While in the midst of a full-course rebrand for one of our favorite restaurant clients, The Boathouse, TFS jumped on board to help launch their new Mexican concept restaurant, Casa Del Barco. The original logo and identity development project grew into a more comprehensive environmental branding, literally from the ground up. We had the privilege of working with interior designer Helen Reed throughout the building demolition, construction and finishing phases.
Casa Del Barco, the gringo translation of “The Boathouse,” is located in the historic Reynolds Metals Italianate building on the Canal. CDB features a unique waterfront location like its sister restaurants at Sunday Park and Rocketts Landing. Owner Kevin Healy was going for an authentic Mexican vibe that he couldn’t quite articulate, but he knew it when he saw it. We wanted the design to be an amalgamation of all things we considered to be authentic Mexican – both in cuisine and culture. The original opening date was slated for November 1, 2012, Dia de los Muertos, or day of the dead.
We started concepting and created moodboards around the themes of family, food, tequila, honoring the dead, cigar boxes, sugar skulls and old world rustic textures and layers. We referred back to these initial boards as inspiration throughout the process as the branding and design grew. The logo was influenced by ornamental type, hand lettered and painted signage, and wrought-iron scrollwork and filigree. From there we created custom artwork and patterns that we used as layers in the different components – everything had a sepia, leathery, weathered kind of feel. Our identity was rough-hewn and subdued compared to the loud and colorful, stereotypical notion of Mexican. Avoiding these cliches was essential and we found ourselves teaching various members of the Casa Del Barco team what this other side of Mexico looks and feels like.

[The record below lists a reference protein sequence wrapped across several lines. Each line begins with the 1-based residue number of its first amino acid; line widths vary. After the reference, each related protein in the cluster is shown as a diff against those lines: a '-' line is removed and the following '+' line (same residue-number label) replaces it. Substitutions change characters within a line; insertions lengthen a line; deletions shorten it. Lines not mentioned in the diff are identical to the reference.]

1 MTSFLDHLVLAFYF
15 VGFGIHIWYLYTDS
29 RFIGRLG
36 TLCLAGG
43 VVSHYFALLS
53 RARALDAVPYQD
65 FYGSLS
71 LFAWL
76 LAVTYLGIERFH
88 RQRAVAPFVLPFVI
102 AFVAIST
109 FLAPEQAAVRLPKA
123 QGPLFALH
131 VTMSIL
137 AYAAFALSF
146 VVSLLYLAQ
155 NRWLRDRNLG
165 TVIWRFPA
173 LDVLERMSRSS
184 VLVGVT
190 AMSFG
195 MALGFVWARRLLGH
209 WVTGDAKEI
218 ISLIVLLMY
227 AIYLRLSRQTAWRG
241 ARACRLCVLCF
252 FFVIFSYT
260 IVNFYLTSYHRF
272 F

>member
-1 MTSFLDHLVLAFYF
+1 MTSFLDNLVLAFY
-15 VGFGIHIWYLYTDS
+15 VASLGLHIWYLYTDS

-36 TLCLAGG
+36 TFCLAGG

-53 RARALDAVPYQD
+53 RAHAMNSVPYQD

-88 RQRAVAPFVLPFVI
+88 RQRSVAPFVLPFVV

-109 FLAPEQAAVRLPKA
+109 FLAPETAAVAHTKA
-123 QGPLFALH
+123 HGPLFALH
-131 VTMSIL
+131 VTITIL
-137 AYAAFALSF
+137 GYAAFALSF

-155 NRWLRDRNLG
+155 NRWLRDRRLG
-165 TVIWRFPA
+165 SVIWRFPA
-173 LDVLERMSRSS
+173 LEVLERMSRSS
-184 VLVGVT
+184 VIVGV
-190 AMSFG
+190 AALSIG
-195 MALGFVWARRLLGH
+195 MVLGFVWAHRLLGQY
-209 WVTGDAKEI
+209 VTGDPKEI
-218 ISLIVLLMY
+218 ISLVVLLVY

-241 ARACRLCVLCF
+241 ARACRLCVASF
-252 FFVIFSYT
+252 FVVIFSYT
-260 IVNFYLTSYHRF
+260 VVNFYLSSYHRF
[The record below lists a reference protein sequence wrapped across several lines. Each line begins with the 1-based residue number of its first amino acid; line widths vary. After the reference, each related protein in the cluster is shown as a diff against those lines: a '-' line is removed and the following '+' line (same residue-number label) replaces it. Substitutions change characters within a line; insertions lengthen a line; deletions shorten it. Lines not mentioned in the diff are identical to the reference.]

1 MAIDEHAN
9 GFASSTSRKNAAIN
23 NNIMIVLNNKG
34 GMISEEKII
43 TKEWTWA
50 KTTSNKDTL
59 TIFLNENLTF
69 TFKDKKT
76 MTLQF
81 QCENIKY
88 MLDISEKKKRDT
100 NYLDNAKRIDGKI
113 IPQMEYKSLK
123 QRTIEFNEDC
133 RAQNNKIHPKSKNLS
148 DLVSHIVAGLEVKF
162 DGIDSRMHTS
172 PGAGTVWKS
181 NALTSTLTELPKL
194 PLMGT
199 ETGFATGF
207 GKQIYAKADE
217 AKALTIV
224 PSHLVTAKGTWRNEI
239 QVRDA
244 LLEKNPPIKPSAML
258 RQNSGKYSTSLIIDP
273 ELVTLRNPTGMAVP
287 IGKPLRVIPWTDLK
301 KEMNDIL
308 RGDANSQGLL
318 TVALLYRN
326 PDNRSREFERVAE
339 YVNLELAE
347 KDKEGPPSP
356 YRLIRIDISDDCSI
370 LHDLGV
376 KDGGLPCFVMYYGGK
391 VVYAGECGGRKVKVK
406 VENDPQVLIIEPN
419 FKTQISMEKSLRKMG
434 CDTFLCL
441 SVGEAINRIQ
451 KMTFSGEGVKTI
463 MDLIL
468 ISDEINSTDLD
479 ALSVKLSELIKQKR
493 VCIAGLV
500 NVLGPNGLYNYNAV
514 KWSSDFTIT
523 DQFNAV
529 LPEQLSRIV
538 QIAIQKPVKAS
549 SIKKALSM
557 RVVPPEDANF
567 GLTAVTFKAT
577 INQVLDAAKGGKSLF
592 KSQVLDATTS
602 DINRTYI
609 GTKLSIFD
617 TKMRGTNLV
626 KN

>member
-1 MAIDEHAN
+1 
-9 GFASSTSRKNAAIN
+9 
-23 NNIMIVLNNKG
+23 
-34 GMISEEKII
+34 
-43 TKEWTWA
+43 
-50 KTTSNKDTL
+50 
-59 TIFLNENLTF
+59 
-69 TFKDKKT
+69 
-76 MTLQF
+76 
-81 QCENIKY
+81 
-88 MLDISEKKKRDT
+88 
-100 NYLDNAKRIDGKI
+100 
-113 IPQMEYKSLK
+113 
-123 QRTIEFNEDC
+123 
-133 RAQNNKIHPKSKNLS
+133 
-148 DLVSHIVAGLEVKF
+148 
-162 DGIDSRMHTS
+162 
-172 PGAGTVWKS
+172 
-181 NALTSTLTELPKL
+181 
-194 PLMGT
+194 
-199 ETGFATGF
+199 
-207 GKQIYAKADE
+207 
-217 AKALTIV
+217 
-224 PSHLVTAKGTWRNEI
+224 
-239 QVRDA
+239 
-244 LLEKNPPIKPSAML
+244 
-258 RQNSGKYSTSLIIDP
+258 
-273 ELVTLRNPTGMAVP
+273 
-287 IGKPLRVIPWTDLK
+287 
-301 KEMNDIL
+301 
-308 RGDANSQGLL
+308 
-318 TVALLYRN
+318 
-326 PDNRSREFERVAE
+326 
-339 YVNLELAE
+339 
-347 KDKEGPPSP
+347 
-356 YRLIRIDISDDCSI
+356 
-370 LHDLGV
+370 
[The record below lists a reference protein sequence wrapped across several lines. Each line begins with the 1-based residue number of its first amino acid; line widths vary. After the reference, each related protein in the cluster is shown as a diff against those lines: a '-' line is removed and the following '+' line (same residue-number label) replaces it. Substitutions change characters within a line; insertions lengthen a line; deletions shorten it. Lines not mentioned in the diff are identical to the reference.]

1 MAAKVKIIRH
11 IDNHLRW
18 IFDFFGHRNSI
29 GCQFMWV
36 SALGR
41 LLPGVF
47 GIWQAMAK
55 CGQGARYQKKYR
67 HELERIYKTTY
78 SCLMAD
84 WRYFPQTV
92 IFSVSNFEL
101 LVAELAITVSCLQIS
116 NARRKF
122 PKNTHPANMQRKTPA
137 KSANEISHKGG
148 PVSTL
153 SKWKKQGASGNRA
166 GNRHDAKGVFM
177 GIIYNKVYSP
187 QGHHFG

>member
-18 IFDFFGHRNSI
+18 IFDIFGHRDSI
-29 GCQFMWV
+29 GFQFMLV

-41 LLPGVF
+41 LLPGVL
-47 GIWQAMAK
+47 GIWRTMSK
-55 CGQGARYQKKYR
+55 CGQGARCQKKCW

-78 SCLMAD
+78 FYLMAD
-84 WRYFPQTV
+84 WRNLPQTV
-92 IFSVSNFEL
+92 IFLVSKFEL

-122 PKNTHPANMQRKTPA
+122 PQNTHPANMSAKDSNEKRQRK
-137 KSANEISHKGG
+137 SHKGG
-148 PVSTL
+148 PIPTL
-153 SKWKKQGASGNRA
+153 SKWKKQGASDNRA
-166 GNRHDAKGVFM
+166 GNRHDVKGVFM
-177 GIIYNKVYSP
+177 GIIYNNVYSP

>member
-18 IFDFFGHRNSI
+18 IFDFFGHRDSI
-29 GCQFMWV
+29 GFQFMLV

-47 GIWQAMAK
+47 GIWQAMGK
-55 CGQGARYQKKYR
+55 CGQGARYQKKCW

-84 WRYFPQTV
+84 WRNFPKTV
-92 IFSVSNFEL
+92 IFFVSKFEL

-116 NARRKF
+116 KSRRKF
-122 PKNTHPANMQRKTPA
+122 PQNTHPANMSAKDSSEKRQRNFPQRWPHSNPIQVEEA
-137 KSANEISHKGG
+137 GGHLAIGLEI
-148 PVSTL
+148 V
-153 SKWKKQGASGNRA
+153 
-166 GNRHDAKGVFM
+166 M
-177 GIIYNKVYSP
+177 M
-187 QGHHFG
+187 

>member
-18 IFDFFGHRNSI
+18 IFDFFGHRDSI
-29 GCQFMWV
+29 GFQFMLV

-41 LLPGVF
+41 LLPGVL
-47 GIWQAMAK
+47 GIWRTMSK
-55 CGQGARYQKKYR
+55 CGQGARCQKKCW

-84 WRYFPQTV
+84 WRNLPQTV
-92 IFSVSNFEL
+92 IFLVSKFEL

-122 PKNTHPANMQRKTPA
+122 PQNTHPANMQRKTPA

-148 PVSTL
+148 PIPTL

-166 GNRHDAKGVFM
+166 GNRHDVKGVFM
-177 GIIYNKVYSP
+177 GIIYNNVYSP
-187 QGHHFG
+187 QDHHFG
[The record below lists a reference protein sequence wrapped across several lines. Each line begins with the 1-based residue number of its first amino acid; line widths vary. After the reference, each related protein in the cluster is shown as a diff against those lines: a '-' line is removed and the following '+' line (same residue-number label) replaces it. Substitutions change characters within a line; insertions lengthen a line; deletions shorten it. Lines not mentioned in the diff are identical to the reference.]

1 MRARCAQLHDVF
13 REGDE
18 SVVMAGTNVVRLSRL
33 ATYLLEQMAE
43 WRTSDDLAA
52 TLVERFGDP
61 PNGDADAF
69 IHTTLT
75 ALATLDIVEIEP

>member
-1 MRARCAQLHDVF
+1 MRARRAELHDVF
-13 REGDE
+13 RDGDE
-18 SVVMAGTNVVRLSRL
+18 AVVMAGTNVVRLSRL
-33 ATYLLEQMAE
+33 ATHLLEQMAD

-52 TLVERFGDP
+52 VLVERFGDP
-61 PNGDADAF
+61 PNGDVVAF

The series of sugar skulls we illustrated each came to represent a different personality. Our design team chose a direction and each member pursued their own interpretation of what their sugar skull would embody – the first was food with shellfish and seafood, bottles and a guitar; the second became the patron saint of tequila with agave and citrus and shot glasses; the third was our feminine depiction with peppers, flowers and ocean waves.
Maintaining a sense of relation to its sister restaurant, The Boathouse, was also a factor we considered throughout the branding and materials. While they are completely different restaurants with different offerings, we used elements from the established restaurant to influence the new. Our strategy took into account the possibility of future multiple locations of Casa Del Barco, or even a franchise.
We developed an entire retail arm of the brand, most of which to our great delight, we were able to produce. This portion of the design led to some of the restaurant supply (barware, coasters, menus and binders, check clipboard, to go bag and container labels) and influenced the staff uniforms. The t-shirts, flasks, iPhone cases, and temporary tattoos were an exercise in vendor sourcing and all exceeded our expectations. Everybody at The Flores Shop was part of constructing the brand and it was one of our most collaborative efforts to date – from designs to production methods and materials.
The interior furnishings and fixtures were functional components and another area where we wove subtle elements and textures into the mix. We wanted the new space to feel rustic and rough, recycled but also refined. Instead of putting up plain acoustic panels (in consideration of the loft dwellers above), we created graphics that were printed on the acoustic substrate, allowing the ceiling to fade and blend into the other architectural features of the restaurant. We carried these elements throughout the interior, exterior signage, website and collateral materials.
Our intent in every execution was to pay respect: to the history of the building, the origination of the menu, Mexico and also with a nod to Richmond, and the families – past and present – who are part of it all. We used photography of Chef Todd Richardson’s family in custom artwork and illustrations throughout the interiors. We narrated and interpreted a somewhat complex story of origination so all the elements work together, and the tequila label wall graphic in the back corner is probably the most visually comprehensive graphic synopsis of the story.
Casa Del Barco is an homage to the past, and the heritage of the building as well. Via the food, branding and environmental design, we nod to the history of Mexico and its cuisine, with a twist. Thus the tagline, Reinventing Tradition.